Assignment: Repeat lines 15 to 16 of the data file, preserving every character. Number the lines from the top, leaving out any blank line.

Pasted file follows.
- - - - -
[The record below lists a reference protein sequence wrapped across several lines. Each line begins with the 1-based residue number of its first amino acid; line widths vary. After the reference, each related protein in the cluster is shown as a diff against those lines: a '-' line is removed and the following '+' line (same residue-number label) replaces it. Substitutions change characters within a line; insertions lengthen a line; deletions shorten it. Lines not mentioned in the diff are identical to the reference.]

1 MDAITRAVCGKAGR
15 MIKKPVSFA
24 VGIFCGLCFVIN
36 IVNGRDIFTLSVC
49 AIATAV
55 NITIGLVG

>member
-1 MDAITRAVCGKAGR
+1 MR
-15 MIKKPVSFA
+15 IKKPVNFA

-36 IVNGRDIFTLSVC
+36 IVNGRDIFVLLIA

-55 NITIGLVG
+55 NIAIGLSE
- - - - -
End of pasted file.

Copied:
-55 NITIGLVG
+55 NIAIGLSE